Many people choose bottled drinking water because they believe it’s a healthier alternative to tap water. A study conducted by Harris Poll found that 99% of bottled water drinkers prioritized taste, but 92% chose tap water as a safer option. But, is bottled water as healthy and safe as people believe? Sadly, recent studies have revealed that bottled water may not be as pure as people think, and it may contain unsafe levels of arsenic.
The Scale of the Problem
In the last decade, Consumer Reports has been studying water reports from over 130 different brands of bottled drinking water. They found that eleven of those brands had water that contains detectable levels of arsenic. The chief scientific officer at Consumer Reports is James Dickerson, ph.D, who said, “It makes no sense that consumers can purchase bottled water that is less safe than tap water.” This issue was brought into sharp focus back in 2015 when Whole Foods recalled around 2,000 cases of bottled water due to a test that showed unsafe levels of arsenic. The federally mandated limit for arsenic in drinking water is 10 ppb (parts per billion). But, only a year later, Whole Foods found that the bottled water was just under this limit through internal testing procedures, and the water went back on sale.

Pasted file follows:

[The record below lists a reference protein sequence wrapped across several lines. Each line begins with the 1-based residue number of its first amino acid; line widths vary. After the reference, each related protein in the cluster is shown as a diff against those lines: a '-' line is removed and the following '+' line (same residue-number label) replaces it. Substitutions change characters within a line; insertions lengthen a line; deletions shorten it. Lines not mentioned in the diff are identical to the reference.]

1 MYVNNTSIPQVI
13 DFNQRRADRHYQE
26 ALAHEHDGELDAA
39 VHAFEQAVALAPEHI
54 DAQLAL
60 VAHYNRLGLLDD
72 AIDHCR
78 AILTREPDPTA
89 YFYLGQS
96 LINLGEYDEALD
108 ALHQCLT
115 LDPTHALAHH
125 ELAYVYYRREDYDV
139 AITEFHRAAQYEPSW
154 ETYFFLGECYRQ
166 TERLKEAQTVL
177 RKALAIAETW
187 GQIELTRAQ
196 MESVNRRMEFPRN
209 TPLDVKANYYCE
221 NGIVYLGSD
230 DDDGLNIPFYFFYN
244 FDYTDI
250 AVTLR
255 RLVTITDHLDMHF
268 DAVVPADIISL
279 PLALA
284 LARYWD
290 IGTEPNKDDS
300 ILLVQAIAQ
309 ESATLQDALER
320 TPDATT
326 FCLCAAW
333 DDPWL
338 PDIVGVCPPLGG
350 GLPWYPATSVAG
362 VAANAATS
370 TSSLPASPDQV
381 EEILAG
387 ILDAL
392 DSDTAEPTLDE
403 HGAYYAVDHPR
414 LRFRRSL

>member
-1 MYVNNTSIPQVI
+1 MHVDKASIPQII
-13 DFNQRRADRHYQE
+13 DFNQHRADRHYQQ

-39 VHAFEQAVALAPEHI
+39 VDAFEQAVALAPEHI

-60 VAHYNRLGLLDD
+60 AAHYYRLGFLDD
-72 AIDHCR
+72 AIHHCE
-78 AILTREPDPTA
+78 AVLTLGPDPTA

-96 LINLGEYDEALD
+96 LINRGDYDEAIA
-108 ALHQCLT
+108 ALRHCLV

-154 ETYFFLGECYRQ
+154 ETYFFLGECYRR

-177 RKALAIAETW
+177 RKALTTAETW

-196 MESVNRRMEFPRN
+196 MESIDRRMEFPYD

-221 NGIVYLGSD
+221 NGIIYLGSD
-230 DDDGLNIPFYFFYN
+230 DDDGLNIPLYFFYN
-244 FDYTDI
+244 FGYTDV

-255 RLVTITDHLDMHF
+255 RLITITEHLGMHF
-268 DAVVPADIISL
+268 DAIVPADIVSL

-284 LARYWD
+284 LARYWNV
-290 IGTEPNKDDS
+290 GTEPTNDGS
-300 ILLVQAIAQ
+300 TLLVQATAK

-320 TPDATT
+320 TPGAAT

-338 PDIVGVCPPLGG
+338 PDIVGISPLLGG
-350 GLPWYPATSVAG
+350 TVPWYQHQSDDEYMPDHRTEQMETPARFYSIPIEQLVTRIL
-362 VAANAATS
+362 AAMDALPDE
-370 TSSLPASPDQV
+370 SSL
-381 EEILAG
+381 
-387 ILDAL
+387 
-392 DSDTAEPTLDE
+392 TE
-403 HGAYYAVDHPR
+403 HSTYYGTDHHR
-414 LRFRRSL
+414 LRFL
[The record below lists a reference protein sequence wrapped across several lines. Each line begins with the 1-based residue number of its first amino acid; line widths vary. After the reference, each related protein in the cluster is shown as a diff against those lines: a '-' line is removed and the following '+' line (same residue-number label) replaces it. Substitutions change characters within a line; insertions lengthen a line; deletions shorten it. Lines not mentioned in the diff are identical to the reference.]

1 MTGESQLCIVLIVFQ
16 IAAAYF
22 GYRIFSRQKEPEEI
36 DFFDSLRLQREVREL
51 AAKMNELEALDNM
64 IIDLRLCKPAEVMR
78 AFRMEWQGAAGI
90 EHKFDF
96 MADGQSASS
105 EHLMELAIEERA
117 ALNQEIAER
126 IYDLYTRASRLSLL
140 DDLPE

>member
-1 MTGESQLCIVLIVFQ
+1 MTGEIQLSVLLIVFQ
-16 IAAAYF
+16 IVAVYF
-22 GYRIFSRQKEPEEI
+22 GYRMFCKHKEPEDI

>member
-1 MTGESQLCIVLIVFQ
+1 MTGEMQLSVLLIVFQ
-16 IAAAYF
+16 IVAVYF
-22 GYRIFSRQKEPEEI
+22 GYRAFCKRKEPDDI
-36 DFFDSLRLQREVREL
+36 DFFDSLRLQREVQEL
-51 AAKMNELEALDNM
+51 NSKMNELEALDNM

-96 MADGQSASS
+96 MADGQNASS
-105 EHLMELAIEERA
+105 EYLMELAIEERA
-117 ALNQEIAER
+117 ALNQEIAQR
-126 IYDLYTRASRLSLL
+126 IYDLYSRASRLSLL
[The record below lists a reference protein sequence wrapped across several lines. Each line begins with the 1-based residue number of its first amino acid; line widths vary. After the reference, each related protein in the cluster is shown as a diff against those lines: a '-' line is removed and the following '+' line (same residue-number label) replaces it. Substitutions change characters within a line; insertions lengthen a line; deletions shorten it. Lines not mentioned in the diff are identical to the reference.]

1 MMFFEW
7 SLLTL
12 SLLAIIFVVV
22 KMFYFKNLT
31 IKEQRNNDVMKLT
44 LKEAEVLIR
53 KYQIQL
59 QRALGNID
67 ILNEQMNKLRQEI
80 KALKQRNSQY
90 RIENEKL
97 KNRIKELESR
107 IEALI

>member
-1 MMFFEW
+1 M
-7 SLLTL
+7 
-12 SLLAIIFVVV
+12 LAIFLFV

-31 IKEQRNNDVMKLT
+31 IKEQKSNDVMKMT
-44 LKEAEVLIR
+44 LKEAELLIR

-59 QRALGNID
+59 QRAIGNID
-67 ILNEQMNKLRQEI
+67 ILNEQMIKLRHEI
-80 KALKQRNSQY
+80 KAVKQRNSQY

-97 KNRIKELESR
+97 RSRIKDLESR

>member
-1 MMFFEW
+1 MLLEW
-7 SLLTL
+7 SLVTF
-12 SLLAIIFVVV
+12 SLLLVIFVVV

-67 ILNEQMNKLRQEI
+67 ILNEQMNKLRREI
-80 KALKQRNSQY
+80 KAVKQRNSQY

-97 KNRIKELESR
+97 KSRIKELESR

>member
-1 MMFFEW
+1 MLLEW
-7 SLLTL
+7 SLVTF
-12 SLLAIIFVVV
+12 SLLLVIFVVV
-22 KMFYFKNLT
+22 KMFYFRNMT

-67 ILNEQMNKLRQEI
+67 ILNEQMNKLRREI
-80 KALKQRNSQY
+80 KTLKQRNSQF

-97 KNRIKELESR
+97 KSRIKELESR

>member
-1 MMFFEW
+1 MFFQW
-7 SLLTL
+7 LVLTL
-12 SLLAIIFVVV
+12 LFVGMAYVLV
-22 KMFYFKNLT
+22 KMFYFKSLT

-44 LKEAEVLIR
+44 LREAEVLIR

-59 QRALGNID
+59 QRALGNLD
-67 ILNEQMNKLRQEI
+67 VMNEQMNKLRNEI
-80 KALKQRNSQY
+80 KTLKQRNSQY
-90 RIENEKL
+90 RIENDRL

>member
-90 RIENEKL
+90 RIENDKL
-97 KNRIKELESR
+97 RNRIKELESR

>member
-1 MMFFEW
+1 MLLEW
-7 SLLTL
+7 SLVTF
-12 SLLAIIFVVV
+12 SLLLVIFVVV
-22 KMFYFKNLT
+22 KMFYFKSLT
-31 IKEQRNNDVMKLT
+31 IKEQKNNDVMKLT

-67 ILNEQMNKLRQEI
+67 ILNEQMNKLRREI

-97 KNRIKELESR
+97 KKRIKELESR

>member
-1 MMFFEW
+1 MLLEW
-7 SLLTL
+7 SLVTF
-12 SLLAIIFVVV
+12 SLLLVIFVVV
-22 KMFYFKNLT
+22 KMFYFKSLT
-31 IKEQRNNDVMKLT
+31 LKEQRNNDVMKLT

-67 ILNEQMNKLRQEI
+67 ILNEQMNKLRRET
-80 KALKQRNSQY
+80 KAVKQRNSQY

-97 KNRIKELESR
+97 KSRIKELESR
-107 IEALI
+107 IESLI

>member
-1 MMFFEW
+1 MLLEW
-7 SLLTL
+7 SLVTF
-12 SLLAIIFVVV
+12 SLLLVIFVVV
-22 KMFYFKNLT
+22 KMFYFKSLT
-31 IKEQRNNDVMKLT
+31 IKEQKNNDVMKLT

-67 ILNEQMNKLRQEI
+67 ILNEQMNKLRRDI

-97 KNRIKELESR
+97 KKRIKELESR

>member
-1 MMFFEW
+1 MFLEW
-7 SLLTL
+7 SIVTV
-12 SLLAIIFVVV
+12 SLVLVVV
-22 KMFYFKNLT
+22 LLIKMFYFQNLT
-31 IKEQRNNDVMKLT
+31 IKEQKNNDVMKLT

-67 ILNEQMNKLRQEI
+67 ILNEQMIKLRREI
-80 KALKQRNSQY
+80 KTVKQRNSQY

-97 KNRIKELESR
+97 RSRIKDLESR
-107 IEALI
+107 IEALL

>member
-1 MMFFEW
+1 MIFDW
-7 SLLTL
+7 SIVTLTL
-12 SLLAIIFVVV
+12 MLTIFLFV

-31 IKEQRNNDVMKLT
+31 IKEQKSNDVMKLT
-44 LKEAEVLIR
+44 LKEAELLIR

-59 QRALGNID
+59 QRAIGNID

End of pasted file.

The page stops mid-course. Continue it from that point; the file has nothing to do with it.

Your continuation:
How Can Arsenic Affect Us?
Arsenic is an element that occurs naturally in soil and rocks, and the agricultural industry uses it as a pesticide. As water makes its journey to waterways and aquifers, it can pick up arsenic and other materials due to erosion and runoff. Water is a very effective solvent, and it can add materials to its makeup that cannot be noticed without laboratory testing. In water, arsenic is tasteless and odorless, but it’s extremely toxic when the concentration creeps above certain levels. For this reason, the EPA has set a very strict limit of 10 ppb, which is a very low concentration. To put this into perspective, that would be equivalent to a 10,000 gallon swimming pool with 10 drops of arsenic added! Now, if you scale that ratio down to a single bottle of water, you can see that the levels of arsenic deemed to be acceptable are very small.
Ingesting arsenic can cause a number of health issues, including nausea, vomiting, diarrhea, skin discoloration, stomach pain, partial paralysis, and even blindness. But, the more serious concern may be caused by long term exposure which may be linked to certain types of cancer, according to the EPA. Exposure to contaminants is why bottled, and municipal water is tested, but many research bodies are not satisfied. Consumer Repòrts and other groups want the arsenic limit lowered from 10 ppb right down to 3 ppb to improve safety.
What is the Alternative to Bottled Water?
At any grocery store, you can be overwhelmed by the sheer choice of bottled water, and yet it may not be a healthy option. It’s a better idea to have a water filtration system at home to ensure a clean and safe supply of water for drinking and cooking. Many people have installed a reverse osmosis (RO) system to clean their water to a high standard. A RO system can remove a wide variety of contaminants, including arsenic, from your water. If you want to learn more, contact your local certified water treatment specialist today.
By EcoWater Systems.
EcoWater Systems of Nebraska is the largest water treatment company in the state and is a member of Water Quality Association.